'Ancient' Map Proves China Found America First
A map has been found that may support the theory that a Chinese eunuch admiral discovered America decades before Christopher Columbus. At the very least, it will fuel debate.
Bought by Liu Gang, a Chinese lawyer, in 2001 from a book dealer in Shanghai, the "Map" is dated 1418 and shows with remarkable accuracy the whole world ? each continent with its correct shape, latitude, and longitude. Mr. Liu has carried out extensive research to try to authenticate the map, which he plans to unveil to the public in Beijing.
Gavin Menzies, the British author, contends that the discovery is further proof that Zheng He, a Chinese navigator, and not Columbus, discovered America. Mr. Menzies, a former Royal Navy submarine commander, said: "It's authentic. It supports my book to the hilt."
He published "1421: The Year China Discovered America" in 2002, and the work soon became a bestseller, sparking furious discussion in academic circles in China and beyond. Menzies uses numerous references to maps in his book that relate how the fleet of Admiral Zheng He sailed to Cuba and to Rhode Island in 1421, seven decades before Columbus made landfall in the New World in 1492.
Now he believes that this map, perhaps one that guided the admiral's ships, will provide new evidence that the fleet first reached the Americas on a 1415-1418 voyage. The admiral is recorded as having made seven voyages. Menzies says that he is well aware that if the map were to be proved a forgery that it would have catastrophic consequences to his own reputation. They will have to wait until the end of the month for carbon dating, although experts have said that the map is well over a century old.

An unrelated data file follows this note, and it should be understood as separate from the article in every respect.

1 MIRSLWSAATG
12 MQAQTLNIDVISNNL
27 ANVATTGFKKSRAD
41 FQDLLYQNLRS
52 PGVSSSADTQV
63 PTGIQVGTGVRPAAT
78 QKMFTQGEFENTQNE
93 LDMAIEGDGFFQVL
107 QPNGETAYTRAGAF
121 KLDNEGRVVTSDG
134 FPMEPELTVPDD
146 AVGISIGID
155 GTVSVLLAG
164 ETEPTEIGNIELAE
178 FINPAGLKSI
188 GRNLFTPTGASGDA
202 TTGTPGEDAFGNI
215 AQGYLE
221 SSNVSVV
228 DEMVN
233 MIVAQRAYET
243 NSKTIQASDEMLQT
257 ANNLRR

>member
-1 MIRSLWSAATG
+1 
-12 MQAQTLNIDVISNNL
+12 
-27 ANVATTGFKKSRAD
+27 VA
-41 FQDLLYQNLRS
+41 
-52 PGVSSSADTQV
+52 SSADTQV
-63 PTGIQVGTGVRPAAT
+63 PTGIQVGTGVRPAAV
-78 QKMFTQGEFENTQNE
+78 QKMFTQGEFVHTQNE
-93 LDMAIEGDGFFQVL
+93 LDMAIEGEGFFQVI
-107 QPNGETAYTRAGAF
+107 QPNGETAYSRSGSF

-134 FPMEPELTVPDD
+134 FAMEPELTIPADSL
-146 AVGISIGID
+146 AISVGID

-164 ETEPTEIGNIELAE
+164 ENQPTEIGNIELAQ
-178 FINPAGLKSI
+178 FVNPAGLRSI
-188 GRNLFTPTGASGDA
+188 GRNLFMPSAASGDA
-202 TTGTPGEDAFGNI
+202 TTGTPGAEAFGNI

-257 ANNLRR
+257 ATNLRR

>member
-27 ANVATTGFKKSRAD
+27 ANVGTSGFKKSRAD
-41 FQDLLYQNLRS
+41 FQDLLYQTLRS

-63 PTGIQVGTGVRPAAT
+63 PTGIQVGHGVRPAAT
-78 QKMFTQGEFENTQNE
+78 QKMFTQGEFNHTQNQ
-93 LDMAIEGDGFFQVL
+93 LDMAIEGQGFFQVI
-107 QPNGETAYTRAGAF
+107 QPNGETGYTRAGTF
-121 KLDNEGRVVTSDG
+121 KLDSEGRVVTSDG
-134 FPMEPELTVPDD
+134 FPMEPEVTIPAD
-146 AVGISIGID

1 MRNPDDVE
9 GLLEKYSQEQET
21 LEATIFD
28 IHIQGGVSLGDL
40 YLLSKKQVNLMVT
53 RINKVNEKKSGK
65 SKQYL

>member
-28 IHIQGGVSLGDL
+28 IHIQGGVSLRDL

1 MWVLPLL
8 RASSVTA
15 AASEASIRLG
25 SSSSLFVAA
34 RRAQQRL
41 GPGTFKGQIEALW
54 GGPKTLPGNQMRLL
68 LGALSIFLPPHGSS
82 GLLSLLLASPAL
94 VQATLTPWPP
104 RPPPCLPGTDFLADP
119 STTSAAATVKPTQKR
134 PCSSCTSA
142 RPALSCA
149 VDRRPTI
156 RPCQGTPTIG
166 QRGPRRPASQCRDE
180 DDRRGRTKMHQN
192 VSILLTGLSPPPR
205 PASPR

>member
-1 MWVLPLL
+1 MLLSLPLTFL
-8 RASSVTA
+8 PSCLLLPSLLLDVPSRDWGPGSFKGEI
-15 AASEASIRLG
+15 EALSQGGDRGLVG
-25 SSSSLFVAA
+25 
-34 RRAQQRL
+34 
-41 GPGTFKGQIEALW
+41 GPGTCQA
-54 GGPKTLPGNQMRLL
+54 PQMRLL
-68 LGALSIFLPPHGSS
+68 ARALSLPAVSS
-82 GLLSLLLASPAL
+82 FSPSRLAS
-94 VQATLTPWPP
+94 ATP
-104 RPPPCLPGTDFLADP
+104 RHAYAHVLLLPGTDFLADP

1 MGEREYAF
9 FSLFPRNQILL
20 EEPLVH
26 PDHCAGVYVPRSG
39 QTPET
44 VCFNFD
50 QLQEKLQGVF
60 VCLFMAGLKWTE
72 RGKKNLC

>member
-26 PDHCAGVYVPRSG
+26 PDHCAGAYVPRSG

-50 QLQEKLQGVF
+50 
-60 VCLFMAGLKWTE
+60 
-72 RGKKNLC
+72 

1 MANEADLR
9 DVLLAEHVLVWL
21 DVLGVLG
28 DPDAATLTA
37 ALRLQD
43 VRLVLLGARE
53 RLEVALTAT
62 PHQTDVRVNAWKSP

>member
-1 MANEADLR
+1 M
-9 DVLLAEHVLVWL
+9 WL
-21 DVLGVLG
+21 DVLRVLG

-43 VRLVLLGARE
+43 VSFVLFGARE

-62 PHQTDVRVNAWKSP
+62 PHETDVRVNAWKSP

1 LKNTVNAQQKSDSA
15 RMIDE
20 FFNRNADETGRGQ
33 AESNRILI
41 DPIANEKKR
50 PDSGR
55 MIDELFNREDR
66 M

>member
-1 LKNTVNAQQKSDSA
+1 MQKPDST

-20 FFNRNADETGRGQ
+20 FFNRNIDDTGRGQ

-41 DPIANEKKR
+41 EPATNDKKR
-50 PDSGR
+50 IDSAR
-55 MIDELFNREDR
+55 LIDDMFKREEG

It would seem surprising that, among China's huge archives, no records remain to show that the Admiral ? the only Chinese explorer of note ? reached the Americas. However, records of his voyages were burnt by later emperors who disagreed with the expansionist policies of Admiral Zheng He's patron, the Yongle Emperor, who died in 1424.
Zhu Jianqiu, an oceanographer with the Chinese navy and a scholar at the Nanjing Zheng He Institute, said: "In 1421, many maps are mentioned, but none of them has anything to do with Zheng He. Chinese scholars cannot share the opinions of Mr Menzies."